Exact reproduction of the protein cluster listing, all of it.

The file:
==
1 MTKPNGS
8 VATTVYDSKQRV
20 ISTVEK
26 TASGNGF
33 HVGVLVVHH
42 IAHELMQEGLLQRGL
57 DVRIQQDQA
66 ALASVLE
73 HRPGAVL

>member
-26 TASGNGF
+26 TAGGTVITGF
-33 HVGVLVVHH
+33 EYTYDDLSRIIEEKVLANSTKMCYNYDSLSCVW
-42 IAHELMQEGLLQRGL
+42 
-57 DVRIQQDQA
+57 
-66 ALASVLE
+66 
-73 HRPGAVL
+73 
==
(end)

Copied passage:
1 MTKPNGS
8 VATTVYDSKQRV
20 ISTVEK
26 TASGNGF
33 HVGVLVVHH
42 IAHELMQEGLLQRGL
57 DVRIQQDQA
66 ALASVLE
73 HRPGAVL

>member
-26 TASGNGF
+26 TAGGTVITGF
-33 HVGVLVVHH
+33 EYTYDDLSRIIEEKVLANSTKMCYNYDSLSCVW
-42 IAHELMQEGLLQRGL
+42 
-57 DVRIQQDQA
+57 
-66 ALASVLE
+66 
-73 HRPGAVL
+73 